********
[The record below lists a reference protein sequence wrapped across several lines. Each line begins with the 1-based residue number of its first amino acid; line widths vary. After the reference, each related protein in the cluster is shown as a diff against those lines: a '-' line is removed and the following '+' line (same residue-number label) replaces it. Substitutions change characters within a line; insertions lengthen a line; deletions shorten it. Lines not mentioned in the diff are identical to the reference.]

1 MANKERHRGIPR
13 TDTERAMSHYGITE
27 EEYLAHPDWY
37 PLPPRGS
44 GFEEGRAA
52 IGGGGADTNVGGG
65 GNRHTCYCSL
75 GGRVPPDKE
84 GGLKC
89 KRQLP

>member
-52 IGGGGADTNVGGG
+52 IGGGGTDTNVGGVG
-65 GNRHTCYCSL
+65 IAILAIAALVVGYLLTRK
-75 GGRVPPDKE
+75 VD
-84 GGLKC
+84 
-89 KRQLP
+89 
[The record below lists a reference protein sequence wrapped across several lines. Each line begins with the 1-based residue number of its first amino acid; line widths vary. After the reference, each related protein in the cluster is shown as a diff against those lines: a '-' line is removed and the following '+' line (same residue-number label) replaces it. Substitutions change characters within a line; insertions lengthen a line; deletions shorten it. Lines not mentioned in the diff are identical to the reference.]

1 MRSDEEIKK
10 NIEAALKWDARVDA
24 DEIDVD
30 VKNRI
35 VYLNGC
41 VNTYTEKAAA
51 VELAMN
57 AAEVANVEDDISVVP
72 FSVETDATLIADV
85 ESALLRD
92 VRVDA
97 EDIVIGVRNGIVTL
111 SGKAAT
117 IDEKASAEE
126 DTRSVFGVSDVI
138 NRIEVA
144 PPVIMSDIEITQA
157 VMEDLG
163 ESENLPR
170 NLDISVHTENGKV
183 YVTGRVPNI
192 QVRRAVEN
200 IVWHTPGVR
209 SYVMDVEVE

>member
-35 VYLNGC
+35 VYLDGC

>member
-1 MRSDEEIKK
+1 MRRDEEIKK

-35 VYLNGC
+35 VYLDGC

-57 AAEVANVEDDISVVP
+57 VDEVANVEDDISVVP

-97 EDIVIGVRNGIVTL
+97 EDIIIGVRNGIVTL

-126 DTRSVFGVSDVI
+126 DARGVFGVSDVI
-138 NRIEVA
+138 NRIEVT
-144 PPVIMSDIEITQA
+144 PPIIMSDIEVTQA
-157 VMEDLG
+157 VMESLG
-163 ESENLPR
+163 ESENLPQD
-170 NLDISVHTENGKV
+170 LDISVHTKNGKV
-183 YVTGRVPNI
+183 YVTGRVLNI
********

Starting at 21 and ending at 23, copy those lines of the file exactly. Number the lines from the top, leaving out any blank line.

-89 KRQLP
+89 
[The record below lists a reference protein sequence wrapped across several lines. Each line begins with the 1-based residue number of its first amino acid; line widths vary. After the reference, each related protein in the cluster is shown as a diff against those lines: a '-' line is removed and the following '+' line (same residue-number label) replaces it. Substitutions change characters within a line; insertions lengthen a line; deletions shorten it. Lines not mentioned in the diff are identical to the reference.]